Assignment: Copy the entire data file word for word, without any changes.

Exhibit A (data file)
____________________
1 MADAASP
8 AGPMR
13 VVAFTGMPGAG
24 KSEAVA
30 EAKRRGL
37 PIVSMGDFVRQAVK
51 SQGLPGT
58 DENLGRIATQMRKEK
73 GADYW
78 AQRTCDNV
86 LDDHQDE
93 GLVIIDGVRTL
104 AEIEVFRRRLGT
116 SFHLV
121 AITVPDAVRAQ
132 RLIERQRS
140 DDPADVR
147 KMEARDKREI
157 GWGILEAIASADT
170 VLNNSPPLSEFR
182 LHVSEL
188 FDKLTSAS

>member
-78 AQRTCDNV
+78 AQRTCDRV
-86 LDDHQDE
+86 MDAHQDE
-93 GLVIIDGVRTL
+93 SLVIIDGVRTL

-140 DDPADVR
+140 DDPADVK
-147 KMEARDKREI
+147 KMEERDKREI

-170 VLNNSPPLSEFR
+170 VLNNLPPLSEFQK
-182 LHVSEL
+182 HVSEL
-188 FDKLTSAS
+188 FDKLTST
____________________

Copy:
1 MADAASP
8 AGPMR
13 VVAFTGMPGAG
24 KSEAVA
30 EAKRRGL
37 PIVSMGDFVRQAVK
51 SQGLPGT
58 DENLGRIATQMRKEK
73 GADYW
78 AQRTCDNV
86 LDDHQDE
93 GLVIIDGVRTL
104 AEIEVFRRRLGT
116 SFHLV
121 AITVPDAVRAQ
132 RLIERQRS
140 DDPADVR
147 KMEARDKREI
157 GWGILEAIASADT
170 VLNNSPPLSEFR
182 LHVSEL
188 FDKLTSAS

>member
-78 AQRTCDNV
+78 AQRTCDRV
-86 LDDHQDE
+86 MDAHQDE
-93 GLVIIDGVRTL
+93 SLVIIDGVRTL

-140 DDPADVR
+140 DDPADVK
-147 KMEARDKREI
+147 KMEERDKREI

-170 VLNNSPPLSEFR
+170 VLNNLPPLSEFQK
-182 LHVSEL
+182 HVSEL
-188 FDKLTSAS
+188 FDKLTST